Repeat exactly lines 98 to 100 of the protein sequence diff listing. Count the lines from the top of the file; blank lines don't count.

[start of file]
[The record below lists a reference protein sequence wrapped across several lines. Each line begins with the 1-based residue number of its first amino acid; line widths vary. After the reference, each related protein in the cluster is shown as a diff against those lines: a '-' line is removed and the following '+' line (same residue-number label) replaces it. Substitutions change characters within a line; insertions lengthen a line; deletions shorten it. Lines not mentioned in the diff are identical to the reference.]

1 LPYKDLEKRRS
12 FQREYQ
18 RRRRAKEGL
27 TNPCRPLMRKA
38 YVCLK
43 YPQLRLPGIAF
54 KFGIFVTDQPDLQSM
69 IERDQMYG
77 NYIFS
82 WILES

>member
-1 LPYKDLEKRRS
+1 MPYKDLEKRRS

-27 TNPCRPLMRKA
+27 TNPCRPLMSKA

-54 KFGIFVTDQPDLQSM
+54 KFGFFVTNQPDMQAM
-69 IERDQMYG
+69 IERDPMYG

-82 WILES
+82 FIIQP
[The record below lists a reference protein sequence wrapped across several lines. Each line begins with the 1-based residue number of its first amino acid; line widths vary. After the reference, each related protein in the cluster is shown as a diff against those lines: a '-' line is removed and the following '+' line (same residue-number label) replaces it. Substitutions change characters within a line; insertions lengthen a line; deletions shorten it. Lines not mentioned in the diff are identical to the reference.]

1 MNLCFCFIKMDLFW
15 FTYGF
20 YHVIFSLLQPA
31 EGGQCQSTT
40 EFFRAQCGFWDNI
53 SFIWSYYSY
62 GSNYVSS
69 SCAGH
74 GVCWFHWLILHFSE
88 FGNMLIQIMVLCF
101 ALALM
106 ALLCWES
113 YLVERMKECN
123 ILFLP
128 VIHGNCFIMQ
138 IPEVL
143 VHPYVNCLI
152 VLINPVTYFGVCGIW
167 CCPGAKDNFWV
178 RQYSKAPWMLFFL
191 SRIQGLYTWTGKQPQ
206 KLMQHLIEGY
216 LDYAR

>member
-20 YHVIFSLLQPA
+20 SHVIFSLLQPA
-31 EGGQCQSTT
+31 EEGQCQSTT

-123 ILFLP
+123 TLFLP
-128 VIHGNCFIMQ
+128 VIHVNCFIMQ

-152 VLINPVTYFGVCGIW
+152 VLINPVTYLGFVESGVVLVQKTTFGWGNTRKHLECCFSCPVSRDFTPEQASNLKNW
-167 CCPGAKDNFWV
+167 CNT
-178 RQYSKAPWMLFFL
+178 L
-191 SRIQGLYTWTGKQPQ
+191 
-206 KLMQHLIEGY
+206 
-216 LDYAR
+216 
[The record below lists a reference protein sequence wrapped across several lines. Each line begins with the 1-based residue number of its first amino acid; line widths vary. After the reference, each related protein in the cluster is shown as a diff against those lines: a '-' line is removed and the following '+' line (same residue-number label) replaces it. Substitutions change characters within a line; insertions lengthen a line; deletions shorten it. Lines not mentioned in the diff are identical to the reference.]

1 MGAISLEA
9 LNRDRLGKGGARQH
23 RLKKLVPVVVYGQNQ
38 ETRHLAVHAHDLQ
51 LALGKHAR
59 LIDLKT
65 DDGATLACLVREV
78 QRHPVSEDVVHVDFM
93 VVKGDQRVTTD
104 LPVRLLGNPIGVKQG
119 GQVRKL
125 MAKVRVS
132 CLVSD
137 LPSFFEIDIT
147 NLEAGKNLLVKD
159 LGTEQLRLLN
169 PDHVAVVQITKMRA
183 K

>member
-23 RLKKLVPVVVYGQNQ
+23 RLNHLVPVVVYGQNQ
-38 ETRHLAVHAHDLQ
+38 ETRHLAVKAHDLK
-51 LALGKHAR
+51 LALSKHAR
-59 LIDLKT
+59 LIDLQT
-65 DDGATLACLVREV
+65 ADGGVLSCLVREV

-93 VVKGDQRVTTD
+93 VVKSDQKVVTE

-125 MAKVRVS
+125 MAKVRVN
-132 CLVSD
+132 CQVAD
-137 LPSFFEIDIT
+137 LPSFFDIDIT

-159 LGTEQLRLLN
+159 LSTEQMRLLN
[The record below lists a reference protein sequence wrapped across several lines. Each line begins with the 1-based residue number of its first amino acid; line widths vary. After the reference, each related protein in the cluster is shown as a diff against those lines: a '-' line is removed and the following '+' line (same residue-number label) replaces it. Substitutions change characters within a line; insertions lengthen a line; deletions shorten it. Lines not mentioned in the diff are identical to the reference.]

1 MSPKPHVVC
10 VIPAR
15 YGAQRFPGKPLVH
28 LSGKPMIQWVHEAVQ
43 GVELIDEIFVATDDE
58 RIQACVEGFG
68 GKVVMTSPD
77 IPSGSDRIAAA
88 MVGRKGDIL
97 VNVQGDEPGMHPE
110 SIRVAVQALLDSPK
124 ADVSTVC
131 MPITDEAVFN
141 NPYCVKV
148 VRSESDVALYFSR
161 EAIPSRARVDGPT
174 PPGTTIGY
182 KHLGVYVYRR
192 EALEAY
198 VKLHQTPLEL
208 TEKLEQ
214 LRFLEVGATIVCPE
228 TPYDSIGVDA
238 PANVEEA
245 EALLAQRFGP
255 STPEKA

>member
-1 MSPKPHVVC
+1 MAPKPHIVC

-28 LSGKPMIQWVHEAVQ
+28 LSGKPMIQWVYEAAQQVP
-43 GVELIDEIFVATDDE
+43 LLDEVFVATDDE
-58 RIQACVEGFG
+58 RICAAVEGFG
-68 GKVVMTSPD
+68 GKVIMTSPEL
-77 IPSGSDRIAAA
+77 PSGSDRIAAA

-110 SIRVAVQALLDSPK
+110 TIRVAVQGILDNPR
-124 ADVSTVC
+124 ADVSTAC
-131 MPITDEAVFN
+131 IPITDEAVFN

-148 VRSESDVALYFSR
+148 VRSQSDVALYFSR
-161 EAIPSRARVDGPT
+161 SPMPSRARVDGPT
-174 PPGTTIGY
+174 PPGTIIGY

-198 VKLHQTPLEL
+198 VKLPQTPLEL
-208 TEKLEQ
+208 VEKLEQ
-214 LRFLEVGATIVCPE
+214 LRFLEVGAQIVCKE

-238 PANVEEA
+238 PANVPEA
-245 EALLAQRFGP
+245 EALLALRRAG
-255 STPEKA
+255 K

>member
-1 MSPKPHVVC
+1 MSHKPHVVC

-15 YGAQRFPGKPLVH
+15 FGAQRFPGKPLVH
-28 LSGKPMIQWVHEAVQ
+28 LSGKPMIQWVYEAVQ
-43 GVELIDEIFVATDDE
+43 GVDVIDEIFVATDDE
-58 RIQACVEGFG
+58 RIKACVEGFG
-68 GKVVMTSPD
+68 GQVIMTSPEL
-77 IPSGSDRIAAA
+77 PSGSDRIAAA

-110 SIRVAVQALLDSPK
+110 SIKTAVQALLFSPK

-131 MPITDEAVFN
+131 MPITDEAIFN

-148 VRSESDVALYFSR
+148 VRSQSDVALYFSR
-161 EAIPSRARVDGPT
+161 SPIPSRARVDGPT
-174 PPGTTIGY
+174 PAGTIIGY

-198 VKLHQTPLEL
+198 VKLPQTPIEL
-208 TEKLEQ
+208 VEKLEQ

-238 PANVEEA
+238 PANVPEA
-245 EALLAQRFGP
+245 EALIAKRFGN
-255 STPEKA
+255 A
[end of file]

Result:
-93 VVKGDQRVTTD
+93 VVKSDQKVVTE

-125 MAKVRVS